So now, this Mahasaraswati Principle is awakened within us and we have to read and see the subtle side of this growth of thought, how it grew up and how it became subtler and subtler, and how so many people in the world have contributed to it. So many artists, so many musicians and so many, we can say, writers, who have really contributed to the central path of Sushumna because they became realized souls. They were realized souls. Some were born, and some became, and then they completely wrote about the yoga. For example Rabindranath Tagore, in the beginning, he writes, “When will I meet you my friend?” and all that. What you call the separation song – viyoga – and then after some time, suddenly he gets his realization, because he becomes subtler and subtler and subtler. Then he writes about his meeting, his meeting the Spirit. And he writes about it. So these things work out in such a manner for some people that by their subtleties they arrive at a point of realization.Shri Mahasaraswati Puja, Auckland (New Zealand), February 23rd, 1992
The other day somebody was asking Me how did You find Ganapatipule. Actually, I didn’t know, and in Maharastra, this is not a very well-known place. They go to Ashtavinayakas but not to this Mahaganapati. They had no idea. But I was coming back from Ratnagiri and I saw really a very big star on top of this temple. But nobody could see it, that’s the problem is. At that time, no Sahaja yogis could see it.
So I told them, let us follow this star. It was a very big, big one, unusually big, not like a star, but quite a big, big star, very unusual. But they couldn’t see it. Other people who were with Me they said that we can’t see it. I said, doesn’t matter. So I told them to turn it, turn it from this Hadkamba they call it, and let us go on this another road. And we just followed it. They, of course, listened to Me, and they did not argue. And we were traveling, traveling, we were quite late, but still I [said], “Doesn’t matter, it’s alright, let’s go”.
By the time we reached Ganapatipule, it was the dawn, beautiful dawn, I can’t forget that. And in that dawn, we see such a beautiful place here where we are now. And I said, this is the place where we have to be, where we have to get all the Sahaja yogis to. Of course, you know that Rabindranath Tagore has already described this place that people will come here from all over the world and at the shore of Bharat this will be done. All these are predicted, have been done already, but how miraculously I discovered this place is very surprising as those three great men discovered Christ. Christmas Puja, Ganapatipule (India), Saturday, December 25th, 1999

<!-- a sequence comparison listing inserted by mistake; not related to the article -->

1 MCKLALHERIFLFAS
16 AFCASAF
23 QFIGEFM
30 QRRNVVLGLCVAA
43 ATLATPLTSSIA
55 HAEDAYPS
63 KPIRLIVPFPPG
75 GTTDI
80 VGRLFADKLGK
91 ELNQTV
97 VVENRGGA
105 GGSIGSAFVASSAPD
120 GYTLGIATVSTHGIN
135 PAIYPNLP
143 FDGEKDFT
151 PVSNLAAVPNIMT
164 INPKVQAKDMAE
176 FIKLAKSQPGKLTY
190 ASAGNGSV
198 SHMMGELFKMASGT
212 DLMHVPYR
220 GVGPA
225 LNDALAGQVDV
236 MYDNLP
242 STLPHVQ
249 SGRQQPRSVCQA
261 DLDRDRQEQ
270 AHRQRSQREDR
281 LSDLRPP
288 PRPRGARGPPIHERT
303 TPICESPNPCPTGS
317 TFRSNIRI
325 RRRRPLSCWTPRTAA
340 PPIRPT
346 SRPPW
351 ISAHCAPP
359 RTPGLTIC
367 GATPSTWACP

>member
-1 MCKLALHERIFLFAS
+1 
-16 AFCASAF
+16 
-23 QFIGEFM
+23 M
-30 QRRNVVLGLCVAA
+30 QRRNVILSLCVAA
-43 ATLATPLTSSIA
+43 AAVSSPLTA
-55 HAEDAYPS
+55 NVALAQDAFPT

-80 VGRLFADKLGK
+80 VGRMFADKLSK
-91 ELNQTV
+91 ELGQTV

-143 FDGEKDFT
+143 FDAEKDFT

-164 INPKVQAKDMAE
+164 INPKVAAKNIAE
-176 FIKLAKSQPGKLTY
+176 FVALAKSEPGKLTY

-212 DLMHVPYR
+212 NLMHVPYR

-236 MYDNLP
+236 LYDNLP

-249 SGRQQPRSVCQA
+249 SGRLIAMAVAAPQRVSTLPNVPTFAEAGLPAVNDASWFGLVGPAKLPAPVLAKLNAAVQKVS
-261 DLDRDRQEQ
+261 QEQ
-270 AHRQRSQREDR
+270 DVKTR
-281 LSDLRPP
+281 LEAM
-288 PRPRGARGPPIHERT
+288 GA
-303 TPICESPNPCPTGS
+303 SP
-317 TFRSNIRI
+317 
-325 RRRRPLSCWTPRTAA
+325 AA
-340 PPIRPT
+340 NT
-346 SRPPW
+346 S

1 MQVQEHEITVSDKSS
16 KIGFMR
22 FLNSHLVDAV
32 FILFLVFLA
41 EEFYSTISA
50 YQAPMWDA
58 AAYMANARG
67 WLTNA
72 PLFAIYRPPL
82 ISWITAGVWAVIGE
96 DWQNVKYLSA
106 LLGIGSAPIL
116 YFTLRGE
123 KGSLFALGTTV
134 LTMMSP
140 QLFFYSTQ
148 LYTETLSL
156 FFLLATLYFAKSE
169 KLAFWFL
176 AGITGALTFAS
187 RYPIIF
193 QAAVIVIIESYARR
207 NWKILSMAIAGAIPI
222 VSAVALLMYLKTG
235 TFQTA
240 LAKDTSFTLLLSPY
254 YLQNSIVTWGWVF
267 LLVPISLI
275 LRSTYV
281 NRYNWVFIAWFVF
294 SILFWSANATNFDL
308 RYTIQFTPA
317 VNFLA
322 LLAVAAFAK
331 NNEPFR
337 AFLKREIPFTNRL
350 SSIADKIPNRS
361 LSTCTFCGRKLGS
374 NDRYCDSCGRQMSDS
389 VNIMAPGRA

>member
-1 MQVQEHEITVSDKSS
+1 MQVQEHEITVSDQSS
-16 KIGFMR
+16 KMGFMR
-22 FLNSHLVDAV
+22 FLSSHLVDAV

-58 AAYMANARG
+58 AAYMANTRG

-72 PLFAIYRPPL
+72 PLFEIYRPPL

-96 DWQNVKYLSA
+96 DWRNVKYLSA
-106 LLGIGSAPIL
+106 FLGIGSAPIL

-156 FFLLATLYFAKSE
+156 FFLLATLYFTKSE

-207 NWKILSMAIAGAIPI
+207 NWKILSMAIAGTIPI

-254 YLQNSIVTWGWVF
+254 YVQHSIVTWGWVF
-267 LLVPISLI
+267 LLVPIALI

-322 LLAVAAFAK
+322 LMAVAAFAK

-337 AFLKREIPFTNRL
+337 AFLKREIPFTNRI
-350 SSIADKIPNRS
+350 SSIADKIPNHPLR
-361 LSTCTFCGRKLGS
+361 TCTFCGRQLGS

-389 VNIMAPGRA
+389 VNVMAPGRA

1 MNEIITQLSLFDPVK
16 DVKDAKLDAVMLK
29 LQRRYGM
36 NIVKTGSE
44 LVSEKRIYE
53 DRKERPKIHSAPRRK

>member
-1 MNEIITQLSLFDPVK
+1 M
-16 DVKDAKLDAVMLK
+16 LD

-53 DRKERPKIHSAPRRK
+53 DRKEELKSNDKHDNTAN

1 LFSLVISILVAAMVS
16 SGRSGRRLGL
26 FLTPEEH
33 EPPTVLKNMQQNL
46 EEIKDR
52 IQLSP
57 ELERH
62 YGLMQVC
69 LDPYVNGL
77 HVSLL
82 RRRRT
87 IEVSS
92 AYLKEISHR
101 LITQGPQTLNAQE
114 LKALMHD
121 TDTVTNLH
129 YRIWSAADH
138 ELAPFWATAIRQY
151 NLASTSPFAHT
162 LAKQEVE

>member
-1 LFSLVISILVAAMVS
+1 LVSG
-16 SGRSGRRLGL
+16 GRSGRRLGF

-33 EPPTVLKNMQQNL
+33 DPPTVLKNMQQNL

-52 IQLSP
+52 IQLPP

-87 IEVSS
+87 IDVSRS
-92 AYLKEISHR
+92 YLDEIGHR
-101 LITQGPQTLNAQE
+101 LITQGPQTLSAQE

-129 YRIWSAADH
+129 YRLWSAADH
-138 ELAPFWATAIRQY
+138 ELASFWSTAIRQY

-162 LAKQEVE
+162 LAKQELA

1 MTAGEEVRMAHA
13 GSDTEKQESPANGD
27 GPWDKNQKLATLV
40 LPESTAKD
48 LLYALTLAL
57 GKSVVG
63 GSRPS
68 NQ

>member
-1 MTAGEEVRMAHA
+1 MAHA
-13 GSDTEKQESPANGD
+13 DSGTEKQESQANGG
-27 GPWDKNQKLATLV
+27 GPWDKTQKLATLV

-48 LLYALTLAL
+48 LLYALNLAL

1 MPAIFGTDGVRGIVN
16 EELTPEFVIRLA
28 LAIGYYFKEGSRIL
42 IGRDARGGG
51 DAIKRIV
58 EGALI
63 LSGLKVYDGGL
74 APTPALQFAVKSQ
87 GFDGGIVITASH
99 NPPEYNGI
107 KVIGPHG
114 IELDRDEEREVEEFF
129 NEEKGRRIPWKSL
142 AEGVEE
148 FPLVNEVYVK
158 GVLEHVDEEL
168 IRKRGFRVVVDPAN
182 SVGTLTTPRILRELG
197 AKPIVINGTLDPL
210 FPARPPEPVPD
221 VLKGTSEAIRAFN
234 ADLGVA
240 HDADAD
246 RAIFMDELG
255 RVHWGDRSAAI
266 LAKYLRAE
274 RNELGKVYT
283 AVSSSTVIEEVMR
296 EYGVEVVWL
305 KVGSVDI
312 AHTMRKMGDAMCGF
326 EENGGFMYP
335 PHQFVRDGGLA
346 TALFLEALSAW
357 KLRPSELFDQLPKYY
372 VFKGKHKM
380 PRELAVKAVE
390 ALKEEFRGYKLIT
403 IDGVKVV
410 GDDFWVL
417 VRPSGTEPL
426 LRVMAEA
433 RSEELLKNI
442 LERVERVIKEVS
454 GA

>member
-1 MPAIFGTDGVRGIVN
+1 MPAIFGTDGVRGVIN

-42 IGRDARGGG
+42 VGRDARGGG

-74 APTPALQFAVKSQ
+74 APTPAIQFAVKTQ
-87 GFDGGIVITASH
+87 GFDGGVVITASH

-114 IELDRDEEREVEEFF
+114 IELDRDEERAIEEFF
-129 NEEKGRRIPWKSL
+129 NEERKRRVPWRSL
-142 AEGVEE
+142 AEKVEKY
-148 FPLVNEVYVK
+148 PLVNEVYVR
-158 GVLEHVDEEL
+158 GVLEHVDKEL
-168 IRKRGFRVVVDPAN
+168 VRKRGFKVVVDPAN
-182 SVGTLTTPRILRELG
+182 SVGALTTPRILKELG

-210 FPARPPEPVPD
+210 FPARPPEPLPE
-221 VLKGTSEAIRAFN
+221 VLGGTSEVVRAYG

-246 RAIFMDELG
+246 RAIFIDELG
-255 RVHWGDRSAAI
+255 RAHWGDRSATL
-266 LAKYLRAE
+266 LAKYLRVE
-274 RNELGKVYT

This was a song composed by Gurudev Rabindranath Tagore, so many years back when He had a vision of our Ganapatipule seminars, where He describes that people from all the world will come, from different countries will come. Also, the Hindus, the Muslims, Christians, Sikhs and all kinds of communities will get their awakening on the bank of the sea. ‘Sagar’ is the sea. So beautifully every detail He has described. He was a seer and He could see the future where many people, who are seekers, to become ‘mahamanav’ they come. And it’s very surprising how these seers have seen the future. Like, as you know, C. S. Lewis is there and also we have got William Blake, so many others. And I feel today, in Bengal, when I have come here in Calcutta, that His dreams are fulfilled. His spirit would be so happy to know… So, as you know that we get all kinds of people, all races, all religions together in Ganapatipule and where you all enjoy the bliss of God, where you feel that there’s an awakening. Also, He says that the great Mother has now risen, and She is awakened and She is going to awaken you. So clearly He has seen the whole thing. It’s remarkable how these seers can see things and reveal, to our amazement. After Birthday Felicitations. Calcutta (India), 22 March 1994.
Rabindranath Tagore (7 May 1861 – 7 August 1941) reshaped Bengali literature and music, as well as Indian art with Contextual Modernism in the late 19th and early 20th centuries.
The author of Gitanjali and its "profoundly sensitive, fresh and beautiful verse", he became the first non-European to win the Nobel Prize in Literature in 1913.
In translation his poetry was viewed as spiritual and mercurial; however, his "elegant prose and magical poetry" remain largely unknown outside Bengal.
Sometimes referred to as "the Bard of Bengal", Tagore introduced new prose and verse forms and the use of colloquial language into Bengali literature, thereby freeing it from traditional models based on classical Sanskrit. He was highly influential in introducing the best of Indian culture to the West and vice versa, and he is generally regarded as the outstanding creative artist of the modern Indian subcontinent.